I also like how Tony wrote that he was pro-life morally not politically. I think I fit into that category. Being pro-life is much more than a political issue. As a Catholic, I am pro-life to the very meaning of the word “life”, whether it be that of an unborn child, the elderly, the disabled, a criminal, or even non-human. I believe that all life has meaning and value. That being said, there is no political party that embraces all life. Therefore, I base my decisions on issues, not by what a political party tells me, but by my own morals and faith.

    13. John, you said, “Re. what happens if the 700 die, is not up to me but up to God.” You could say that about every human life, John. That is SO contrary to Scripture. We are our brother’s keepers.

    14. Hi Jill
      It’s not in the least contrary. We are ‘brothers’ only because we are His kin … His children (in God’s family). We do not pick-and-choose who are our brothers, now do we … that is His prerogative.
      This discussion is ‘strange’ until you claim it’s OK to isolate the preborn … for instance – which babies deserve abortion … answer: those with Downe’s Syndrome or other genetic abnormalities, of course! Who will die a deserving death … handicapped people and seniors … now which preborn is not even considered in such a discussion: the millions and millions who have died as fertilized eggs. This whole discussion is about death to some …. but death to many more that we do not even consider ‘human’. Is it not trying to make us decide who is ‘human enough’?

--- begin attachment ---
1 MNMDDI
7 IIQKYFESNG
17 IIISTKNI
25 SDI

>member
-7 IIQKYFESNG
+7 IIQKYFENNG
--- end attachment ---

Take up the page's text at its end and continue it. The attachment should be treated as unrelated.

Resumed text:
15. just as a woman is or isn’t pregnant – she is never partially pregnant. Choosing some means others are not ‘worthy-of-life’. This is not the nature of my being. Sure, I can ignore, but deep down I must affirm Life … because ‘whatever you do to the least of these brothers of mine, you do to ME’ …

    16. got to thinking about this … the problem might have to do with the rescuer-label attached. If we think of this as a sort of 9/11 rescue at the Twin Towers, all rescuers stay to the last but the rescued exit the situation as quickly as possible.
      The incremental approach makes more sense … than the all-or-nothing. We must (at the same time) very much appreciate those who slog it out day after day, year after year. This battle will at-times even seem like rescuers are extreme [I’m sure it was similar for the anti-slave trade.] in choosing those ‘forgotten-souls’. Rescuing a baby from partial-birth abortion is a no-brainer for pro-lifers, but putting every effort into rescuing children who are yet embryos in lieu of their older brothers/sisters is very hard to justify! Sorry, Lord, we are doing our best!

    17. I think that you need all types of strategies working in concert. I think that you need the big moves to keep people excited and passionate about the issue. You need to be taking the message to the pulpits and schools so that fewer people will do it. And you need to have the incremental gains for those that can be persuaded that different things are right.
      All of these in concert will overturn Roe v. Wade whereas one of these tactics would take a much longer time. We’re talking about heart change as much as policy change– changing the terms of the debate to life over choice. Since our sinful nature already predisposes us to selfish, sinful choices it’s a lot to overcome!